If you go to the vinyl room of Twist And Shout and look up at the west wall near the big neon display for The Cure’s album Boys Don’t Cry you will see an odd photograph of two men sitting on a couch in a very casual setting. One of the men was an early Twist customer named Manzy, the other, a somewhat broken down old dude, is the jazz legend Chet Baker toward the end of his life. He spent a little time in Colorado, playing gigs where he could find them (a posthumous live album from Pueblo of all places was released) and, from what Manzy said, hanging out at his house, getting wasted and listening to jazz. Let’s Get Lost was released in 1988, the year I started Twist and Shout, and the coincidence of seeing the movie and meeting a real live connection to the man has given Chet Baker and this remarkable movie a special place in my life. Luckily, it happens to be one of the best music documentaries ever made.
I make that claim because it is one of the few films about a specific artist that not only informs about the artist, but also makes valid points about society and art in a larger sense. It is a profound experience if you are interested in Chet Baker, jazz, the nature of celebrity or the elusiveness of youth and beauty. It can be viewed in many ways - all successfully. Director Bruce Weber weaves together footage of Baker’s life, from angel-faced trumpet prodigy, to slightly scummy Italian B-movie star and sex symbol, to washed–up junkie jazz archetype, along the way interviewing his former lovers, abandoned children and bemused fellow travelers who paint the picture of a man who floated through life, getting by on his talent and youthful good looks, but who, like some Dorian Gray in reverse started to show the lines and cracks of his moral dissolution in his very countenance. In fact that ironic and painful counterpoint between the beautiful, almost perfect face of the young man and the tortured, caved-in puss of the old wreck stands at the heart of Let’s Get Lost. Weber creates a contemporary narrative framework for his movie by filming Baker at the very end of his life (he died just months after the final filming) in a couple of interesting situations. One time, he takes Baker with him to The Cannes Film Festival, allowing the once glamorous and still alluring star to make ghostly appearances amongst the currently beautiful people. One senses Baker’s own mixed feelings about the whole affair. He is allowing himself to be a prop in a film about himself. The other sequence finds Baker hanging around in Santa Monica with a group of young hipsters half his age (including a young Flea from The Red Hot Chili Peppers). They surround Baker with admiration and hero worship while, for his part, Baker slips in and out of an opium-induced reverie; eyes half closed, a smile dancing across his lips. It is powerful stuff - especially when intercut with his youthful face on screen, full of promise, blowing his trumpet and singing like a cross between Miles Davis, Marlon Brando and Frank Sinatra. He had everything it would seem.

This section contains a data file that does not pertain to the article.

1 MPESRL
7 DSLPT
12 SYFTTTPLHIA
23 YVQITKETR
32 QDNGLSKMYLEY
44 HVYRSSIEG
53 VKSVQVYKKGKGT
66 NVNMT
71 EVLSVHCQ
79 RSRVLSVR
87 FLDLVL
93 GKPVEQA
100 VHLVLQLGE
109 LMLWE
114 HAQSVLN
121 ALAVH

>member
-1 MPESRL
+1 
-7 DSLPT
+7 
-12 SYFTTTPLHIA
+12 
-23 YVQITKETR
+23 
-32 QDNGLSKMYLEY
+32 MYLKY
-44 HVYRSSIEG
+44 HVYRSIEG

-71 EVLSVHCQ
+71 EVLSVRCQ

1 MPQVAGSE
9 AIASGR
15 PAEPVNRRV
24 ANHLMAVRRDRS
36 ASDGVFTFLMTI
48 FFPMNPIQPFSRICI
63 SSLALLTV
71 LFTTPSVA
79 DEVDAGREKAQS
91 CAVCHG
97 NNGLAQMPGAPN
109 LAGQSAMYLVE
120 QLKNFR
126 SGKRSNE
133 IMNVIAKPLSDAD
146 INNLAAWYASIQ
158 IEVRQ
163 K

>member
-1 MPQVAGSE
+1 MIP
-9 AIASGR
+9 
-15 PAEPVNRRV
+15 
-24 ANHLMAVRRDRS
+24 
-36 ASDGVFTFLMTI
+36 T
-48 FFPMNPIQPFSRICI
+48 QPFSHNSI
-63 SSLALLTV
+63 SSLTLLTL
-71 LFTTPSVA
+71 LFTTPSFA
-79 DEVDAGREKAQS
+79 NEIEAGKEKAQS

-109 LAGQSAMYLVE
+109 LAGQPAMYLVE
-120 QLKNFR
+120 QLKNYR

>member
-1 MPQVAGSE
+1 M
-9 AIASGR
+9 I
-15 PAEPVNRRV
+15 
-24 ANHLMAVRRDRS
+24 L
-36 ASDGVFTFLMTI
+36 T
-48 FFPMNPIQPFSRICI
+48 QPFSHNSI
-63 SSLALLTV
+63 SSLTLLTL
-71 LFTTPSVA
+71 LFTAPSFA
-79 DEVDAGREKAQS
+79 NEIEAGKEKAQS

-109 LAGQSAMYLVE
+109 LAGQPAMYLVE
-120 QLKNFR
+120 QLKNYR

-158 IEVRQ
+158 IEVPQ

The lasting value of Let’s Get Lost is in its exploration of the very nature of fame. Baker never seemed comfortable with his fame, he never felt at ease out of the world of the musician. His life was an endless one-night-stand, where marriages, children, stability and ultimately happiness take a back seat to the lightning thrill of the next gig and the only companion to be counted on is the needle. The portrait we leave this film with is that of a true artist - his remarkable gifts still intact even at the end of his life, housed in the body of a very imperfect man. Chet Baker wandered this world creating beauty and leaving sadness in his wake, but director Bruce Weber finds a way to bring redemption from this sad tale. Ultimately each of us must wrestle with the good and bad forces within ourselves, and seeing another human live this juxtaposition and leave a legacy of great art is all we can ask from another frail human being and more than we can ask from any film.- Paul Epstein